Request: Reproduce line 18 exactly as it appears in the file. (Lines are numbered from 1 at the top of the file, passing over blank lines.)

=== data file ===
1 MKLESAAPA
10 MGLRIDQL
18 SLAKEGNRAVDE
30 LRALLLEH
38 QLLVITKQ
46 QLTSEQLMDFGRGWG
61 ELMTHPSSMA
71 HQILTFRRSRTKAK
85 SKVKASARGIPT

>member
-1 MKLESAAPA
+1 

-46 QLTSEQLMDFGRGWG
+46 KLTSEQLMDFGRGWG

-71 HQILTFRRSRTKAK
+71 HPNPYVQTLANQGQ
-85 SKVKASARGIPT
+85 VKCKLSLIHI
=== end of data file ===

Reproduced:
+85 VKCKLSLIHI